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Music

Stephan Mathieu: A Static Place (CD, 12K, February 2011)

When I read that this record was sourced from old 78s played through antique gramaphones (HMV Model 102s, if you need to know), I imagined something swathed in old-timey crackles in the manner of Philip Jeck or Leyland Kirby. Far from it: there is a gentle background hiss in places, but the key elements of […]

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Music

The Caretaker: Persistent Repetition Of Phrases (2010 Gatefold Digipak Edition) (CD, History Always Favours The Winners, April 2010)

When I wrote about Leyland Kirby’s Sadly, The Future Is No Longer What It Was almost a year ago, I mentioned his work as The Caretaker inspired by the haunted ballroom scene in The Shining. This is that record. It has to be said it takes its brief fairly literally. Snatches of old records, I guess […]

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Music

Machinefabriek: Apollo (3″ CD, Machinefabriek, January 2011)

There’s always something striking about the crackly, distant sound of astronaut’s radio conversations. I suppose it’s the way they sound so calm, prosaic even, exchanging well-rehearsed formulae and all the time you half expect them to crack and shout “holy crap, I’m in space!”. Also, there’s the iconic status of the Apollo programme in the […]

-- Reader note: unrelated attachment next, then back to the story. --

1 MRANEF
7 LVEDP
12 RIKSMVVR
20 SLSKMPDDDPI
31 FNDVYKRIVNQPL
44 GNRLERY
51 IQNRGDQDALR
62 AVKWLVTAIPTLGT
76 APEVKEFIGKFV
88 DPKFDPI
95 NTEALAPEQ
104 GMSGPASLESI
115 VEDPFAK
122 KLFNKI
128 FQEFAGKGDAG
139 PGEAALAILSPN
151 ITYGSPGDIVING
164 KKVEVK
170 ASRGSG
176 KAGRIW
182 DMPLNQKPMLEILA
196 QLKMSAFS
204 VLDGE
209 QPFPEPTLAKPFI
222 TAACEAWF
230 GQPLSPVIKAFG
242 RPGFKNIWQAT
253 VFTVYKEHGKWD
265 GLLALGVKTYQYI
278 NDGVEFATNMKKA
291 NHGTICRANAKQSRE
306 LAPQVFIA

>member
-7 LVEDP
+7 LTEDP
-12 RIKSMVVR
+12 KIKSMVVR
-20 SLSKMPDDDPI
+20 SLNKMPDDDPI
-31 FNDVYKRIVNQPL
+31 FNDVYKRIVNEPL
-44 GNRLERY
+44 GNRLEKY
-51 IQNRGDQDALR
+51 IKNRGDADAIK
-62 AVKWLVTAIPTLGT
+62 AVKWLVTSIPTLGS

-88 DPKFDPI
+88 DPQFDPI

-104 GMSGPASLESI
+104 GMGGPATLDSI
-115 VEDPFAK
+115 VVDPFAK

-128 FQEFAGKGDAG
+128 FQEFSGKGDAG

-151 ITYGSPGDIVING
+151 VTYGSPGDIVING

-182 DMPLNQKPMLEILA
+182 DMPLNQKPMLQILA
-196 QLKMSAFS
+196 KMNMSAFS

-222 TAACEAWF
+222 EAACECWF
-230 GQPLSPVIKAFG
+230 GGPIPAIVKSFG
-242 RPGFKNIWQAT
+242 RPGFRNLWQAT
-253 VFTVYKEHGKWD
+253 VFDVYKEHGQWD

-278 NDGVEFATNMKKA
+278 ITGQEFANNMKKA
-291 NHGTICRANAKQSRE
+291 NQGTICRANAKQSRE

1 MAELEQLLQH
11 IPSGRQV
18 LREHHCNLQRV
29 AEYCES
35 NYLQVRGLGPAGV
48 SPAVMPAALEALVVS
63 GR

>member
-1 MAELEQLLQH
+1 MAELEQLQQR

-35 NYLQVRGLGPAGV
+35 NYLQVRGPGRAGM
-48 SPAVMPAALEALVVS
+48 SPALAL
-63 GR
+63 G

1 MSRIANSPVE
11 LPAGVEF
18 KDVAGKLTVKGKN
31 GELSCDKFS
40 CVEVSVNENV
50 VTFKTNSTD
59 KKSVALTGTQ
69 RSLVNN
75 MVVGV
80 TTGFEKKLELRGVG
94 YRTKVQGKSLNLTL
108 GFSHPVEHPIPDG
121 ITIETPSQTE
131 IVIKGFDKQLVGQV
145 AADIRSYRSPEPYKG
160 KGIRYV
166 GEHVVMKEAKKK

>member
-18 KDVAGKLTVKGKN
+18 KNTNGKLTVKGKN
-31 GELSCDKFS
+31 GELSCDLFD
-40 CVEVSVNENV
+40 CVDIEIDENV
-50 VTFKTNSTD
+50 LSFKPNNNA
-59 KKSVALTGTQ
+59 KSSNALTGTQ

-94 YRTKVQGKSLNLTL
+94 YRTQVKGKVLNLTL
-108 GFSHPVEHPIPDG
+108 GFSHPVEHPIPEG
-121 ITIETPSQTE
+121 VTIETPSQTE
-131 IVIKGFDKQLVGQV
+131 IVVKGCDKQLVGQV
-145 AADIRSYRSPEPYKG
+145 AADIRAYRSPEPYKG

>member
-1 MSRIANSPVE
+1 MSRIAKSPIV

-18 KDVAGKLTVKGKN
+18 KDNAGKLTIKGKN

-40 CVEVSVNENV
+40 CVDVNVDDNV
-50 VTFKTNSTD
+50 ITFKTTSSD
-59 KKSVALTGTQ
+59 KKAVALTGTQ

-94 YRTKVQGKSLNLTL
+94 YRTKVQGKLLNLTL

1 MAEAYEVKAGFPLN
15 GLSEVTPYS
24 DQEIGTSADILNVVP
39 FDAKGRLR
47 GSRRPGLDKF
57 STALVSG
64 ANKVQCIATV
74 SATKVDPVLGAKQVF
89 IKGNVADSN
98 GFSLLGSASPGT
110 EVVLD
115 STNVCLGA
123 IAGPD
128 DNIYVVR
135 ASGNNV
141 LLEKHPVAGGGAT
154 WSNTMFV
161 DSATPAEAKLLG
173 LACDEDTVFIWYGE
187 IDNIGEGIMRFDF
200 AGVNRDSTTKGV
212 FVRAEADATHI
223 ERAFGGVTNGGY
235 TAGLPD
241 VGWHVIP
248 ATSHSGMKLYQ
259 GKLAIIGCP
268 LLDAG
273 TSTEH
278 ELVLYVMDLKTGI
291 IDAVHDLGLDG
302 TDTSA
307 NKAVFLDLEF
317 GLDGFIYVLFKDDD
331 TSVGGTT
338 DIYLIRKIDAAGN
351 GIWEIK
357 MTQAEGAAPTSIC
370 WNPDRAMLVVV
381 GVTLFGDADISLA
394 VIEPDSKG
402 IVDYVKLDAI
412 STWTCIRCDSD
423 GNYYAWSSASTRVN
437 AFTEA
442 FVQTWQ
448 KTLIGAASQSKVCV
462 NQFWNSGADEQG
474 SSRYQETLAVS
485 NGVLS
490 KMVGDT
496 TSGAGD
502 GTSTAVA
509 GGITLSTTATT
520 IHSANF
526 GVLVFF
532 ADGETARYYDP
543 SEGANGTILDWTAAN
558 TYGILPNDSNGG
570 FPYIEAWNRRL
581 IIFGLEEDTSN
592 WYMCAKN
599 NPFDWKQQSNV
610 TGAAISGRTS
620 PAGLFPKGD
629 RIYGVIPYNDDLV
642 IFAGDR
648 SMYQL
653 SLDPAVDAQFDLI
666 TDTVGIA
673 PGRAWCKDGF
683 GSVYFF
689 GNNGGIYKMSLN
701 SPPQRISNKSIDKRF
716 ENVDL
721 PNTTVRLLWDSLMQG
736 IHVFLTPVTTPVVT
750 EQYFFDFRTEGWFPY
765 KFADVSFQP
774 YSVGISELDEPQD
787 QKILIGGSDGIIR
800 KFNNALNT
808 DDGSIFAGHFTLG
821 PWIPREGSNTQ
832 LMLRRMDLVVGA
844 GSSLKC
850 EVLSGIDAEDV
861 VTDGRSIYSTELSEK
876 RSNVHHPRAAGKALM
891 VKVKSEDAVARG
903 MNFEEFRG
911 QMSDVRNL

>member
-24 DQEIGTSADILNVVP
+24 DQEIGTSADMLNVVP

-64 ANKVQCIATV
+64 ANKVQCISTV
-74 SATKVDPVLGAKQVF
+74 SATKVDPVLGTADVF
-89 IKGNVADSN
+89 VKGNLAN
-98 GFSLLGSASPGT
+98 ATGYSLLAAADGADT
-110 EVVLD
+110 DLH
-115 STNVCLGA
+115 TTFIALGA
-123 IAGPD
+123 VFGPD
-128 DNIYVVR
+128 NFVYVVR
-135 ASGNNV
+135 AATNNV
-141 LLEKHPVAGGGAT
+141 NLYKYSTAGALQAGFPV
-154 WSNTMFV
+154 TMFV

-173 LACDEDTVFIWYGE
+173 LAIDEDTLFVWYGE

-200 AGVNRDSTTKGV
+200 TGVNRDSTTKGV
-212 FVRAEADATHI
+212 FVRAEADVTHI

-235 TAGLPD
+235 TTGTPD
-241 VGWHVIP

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Music

Senking: Pong (CD + Windows/Mac Game, Raster-Noton, September 2010)

Fantastically good. Jens Massel has pulled in elements from a range of styles: off the top of my head, I’d include bleep, dub techno, glitch, dark ambient, breakcore, and sublow — or at least, I think so… I am terrible at genres. What’s certain is that he’s made them work together to form a coherent whole, […]

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Music

Philip Jeck: An Ark For The Listener (CD, Touch, September 2010)

Like the best ambient works, two minutes into this record I feel like I’ve been listening to it for aeons. I mean that in a good way: it is a testament to its immersive, timeless quality. (A few other types of music can do this too me: interestingly — to me, anyway — I get […]

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Music

The Black Dog: Music For Real Airports (CD, Soma, May 2010)

In which the techno veterans respond to the first record to be explicitly labelled as “ambient”: Brian Eno’s Music For Real Airports. I’m not clear if it’s a response, an homage, or a riposte: Boomkat claim that they “have long had a problem with Eno’s elegiac score to those transient spaces, feeling that modern airport […]